Horn referred questions about how much each ticket will cost and names of other attendees to his political consultant who declined to respond to follow up requests for comment. Tickets for a prior fundraiser with Obama as the marquee guest ranged from $15,000 to $66,800 per couple.

A spokesman for the DCCC said that the event was closed to the press while a representative for Pelosi’s office did not return an email seeking comment.

A strong year of fundraising before the next congressional election in 2020 will likely prove crucial for House Democrats if they want to successfully defend their majority.

In 2018, the party flipped at least 40 seats and pulled off enough victories to retake control of the House.

The nonpartisan Cook Political Report, however, shows that in 2020, 31 Democrats are up for re-election are in districts carried by President Donald Trump when he first ran for president three years ago. It marks 17 Democrat-held seats as toss-ups, which includes districts in New York, Iowa, Virginia and South Carolina.


Company: cnbc, Activity: cnbc, Date: 2019-05-01  Authors: brian schwartz
Keywords: news, cnbc, companies, congressional, rep, event, horn, president, studios, nancy, hosting, fundraiser, house, pelosi, democrats, dccc, committee, seats, chairman, dca, disney


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House Judiciary Chairman Nadler says Attorney General Barr must testify Thursday

U.S. Attorney General William Barr testifies before a Senate Appropriations Subcommittee hearing on the proposed budget estimates for the Department of Justice in Washington, U.S. April 10, 2019. U.S. House Judiciary Committee Chairman Jerrold Nadler said on Monday that Attorney General William Barr must testify before his panel on Thursday, despite Barr’s reported objections to the format for questions that Democrats intend to use. It’s none of the business of a witness to try to dictate to a c


U.S. Attorney General William Barr testifies before a Senate Appropriations Subcommittee hearing on the proposed budget estimates for the Department of Justice in Washington, U.S. April 10, 2019. U.S. House Judiciary Committee Chairman Jerrold Nadler said on Monday that Attorney General William Barr must testify before his panel on Thursday, despite Barr’s reported objections to the format for questions that Democrats intend to use. It’s none of the business of a witness to try to dictate to a c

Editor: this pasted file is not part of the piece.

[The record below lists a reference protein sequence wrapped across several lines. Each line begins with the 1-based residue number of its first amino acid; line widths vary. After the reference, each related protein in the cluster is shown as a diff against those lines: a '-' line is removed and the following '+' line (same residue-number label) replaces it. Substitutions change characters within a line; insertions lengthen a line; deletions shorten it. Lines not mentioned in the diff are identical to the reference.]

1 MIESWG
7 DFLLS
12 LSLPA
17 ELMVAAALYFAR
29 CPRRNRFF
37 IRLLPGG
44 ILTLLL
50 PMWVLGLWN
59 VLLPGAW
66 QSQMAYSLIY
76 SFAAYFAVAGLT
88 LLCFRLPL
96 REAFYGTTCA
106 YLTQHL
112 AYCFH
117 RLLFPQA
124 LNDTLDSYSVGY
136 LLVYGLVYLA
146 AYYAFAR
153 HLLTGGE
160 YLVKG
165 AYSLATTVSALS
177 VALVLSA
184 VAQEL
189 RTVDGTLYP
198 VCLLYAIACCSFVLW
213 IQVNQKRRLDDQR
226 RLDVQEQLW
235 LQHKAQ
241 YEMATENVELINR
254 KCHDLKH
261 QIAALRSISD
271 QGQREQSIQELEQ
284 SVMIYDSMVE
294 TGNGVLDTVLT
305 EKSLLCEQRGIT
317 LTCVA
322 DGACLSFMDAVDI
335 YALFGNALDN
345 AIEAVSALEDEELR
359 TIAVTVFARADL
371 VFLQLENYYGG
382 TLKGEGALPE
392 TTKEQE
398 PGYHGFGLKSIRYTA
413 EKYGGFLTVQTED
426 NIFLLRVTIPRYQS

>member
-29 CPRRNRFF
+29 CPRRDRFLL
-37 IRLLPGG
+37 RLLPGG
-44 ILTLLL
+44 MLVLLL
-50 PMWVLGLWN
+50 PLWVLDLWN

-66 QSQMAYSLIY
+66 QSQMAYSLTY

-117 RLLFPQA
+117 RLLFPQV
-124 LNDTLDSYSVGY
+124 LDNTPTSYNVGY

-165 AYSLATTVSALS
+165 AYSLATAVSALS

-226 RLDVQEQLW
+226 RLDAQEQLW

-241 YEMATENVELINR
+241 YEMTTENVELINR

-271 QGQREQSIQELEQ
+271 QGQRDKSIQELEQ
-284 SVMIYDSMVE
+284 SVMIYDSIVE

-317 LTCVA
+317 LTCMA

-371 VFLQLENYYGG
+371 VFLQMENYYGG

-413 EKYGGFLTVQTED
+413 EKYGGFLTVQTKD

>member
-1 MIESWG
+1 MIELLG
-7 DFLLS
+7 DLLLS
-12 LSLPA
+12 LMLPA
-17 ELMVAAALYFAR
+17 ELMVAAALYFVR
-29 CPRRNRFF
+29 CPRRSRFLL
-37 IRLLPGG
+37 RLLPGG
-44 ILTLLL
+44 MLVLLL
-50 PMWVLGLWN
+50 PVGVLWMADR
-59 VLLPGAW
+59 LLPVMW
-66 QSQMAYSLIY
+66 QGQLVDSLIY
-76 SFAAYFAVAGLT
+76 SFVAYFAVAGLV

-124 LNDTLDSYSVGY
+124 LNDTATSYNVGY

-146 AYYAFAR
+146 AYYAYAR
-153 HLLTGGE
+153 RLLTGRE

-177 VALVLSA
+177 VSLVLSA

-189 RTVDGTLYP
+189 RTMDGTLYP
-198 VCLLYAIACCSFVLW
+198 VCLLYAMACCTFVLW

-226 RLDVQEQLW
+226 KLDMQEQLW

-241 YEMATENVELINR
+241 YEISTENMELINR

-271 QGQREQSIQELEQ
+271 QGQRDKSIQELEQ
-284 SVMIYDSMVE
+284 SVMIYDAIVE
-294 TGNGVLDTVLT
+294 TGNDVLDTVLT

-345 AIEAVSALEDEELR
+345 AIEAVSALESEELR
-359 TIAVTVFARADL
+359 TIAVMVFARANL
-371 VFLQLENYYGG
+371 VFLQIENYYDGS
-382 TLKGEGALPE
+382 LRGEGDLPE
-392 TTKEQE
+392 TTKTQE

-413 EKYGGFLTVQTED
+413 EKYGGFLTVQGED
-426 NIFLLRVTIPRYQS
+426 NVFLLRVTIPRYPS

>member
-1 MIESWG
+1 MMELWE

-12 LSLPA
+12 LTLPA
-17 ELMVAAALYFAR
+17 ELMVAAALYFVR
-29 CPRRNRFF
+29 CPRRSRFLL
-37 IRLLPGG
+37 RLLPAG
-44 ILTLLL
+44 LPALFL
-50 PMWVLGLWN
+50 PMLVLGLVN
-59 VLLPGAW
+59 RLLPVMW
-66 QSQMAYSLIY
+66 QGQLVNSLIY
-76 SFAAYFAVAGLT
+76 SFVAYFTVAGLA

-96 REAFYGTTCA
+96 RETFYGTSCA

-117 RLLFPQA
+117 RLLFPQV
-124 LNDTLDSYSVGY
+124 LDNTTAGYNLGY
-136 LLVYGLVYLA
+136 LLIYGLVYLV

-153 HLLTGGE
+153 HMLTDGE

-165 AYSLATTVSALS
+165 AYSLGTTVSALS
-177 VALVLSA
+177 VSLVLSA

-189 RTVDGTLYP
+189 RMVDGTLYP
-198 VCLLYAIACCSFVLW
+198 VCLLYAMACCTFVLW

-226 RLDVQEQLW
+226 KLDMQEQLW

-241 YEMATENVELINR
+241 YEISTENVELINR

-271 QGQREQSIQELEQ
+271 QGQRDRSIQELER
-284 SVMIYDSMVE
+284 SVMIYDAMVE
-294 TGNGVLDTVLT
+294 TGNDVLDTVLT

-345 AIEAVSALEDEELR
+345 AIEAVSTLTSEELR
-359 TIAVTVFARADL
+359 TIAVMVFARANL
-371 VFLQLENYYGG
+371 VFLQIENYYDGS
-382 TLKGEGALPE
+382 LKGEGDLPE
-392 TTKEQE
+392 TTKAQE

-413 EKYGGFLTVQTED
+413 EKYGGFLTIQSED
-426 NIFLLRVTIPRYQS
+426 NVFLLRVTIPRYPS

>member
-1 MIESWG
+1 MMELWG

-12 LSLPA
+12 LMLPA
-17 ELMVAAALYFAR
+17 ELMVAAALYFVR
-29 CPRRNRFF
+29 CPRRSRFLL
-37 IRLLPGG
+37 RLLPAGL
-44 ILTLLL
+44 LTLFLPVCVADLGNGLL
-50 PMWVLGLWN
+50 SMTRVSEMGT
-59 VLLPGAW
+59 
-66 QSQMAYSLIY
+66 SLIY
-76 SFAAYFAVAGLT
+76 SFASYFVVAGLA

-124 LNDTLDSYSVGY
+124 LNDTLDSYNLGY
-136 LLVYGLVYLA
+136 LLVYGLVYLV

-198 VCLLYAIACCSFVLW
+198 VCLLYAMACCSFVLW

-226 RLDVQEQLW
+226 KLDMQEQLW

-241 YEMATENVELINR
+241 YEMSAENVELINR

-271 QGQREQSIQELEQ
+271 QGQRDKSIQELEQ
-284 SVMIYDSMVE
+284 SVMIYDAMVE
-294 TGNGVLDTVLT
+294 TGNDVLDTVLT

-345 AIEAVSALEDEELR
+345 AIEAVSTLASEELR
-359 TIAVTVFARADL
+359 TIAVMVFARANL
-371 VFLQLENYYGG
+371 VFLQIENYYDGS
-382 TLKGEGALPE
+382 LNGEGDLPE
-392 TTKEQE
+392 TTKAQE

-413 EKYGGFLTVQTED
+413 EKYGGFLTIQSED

House Judiciary Chairman Nadler says Attorney General Barr must testify Thursday Cached Page below :
Company: cnbc, Activity: cnbc, Date: 2019-04-30
Keywords: news, cnbc, companies, nadler, william, attorney, lawmakers, judiciary, hearing, committee, barr, justice, chairman, questioning, general, testify, department, house


House Judiciary Chairman Nadler says Attorney General Barr must testify Thursday

U.S. Attorney General William Barr testifies before a Senate Appropriations Subcommittee hearing on the proposed budget estimates for the Department of Justice in Washington, U.S. April 10, 2019.

U.S. House Judiciary Committee Chairman Jerrold Nadler said on Monday that Attorney General William Barr must testify before his panel on Thursday, despite Barr’s reported objections to the format for questions that Democrats intend to use.